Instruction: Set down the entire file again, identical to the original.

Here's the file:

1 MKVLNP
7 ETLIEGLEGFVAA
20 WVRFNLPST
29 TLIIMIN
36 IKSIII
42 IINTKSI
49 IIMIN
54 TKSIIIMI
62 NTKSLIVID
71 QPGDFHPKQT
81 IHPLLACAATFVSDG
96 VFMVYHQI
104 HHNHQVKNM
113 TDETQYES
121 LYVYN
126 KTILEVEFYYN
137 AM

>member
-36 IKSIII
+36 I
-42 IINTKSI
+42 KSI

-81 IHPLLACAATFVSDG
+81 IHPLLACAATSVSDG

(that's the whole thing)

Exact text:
1 MKVLNP
7 ETLIEGLEGFVAA
20 WVRFNLPST
29 TLIIMIN
36 IKSIII
42 IINTKSI
49 IIMIN
54 TKSIIIMI
62 NTKSLIVID
71 QPGDFHPKQT
81 IHPLLACAATFVSDG
96 VFMVYHQI
104 HHNHQVKNM
113 TDETQYES
121 LYVYN
126 KTILEVEFYYN
137 AM

>member
-36 IKSIII
+36 I
-42 IINTKSI
+42 KSI

-81 IHPLLACAATFVSDG
+81 IHPLLACAATSVSDG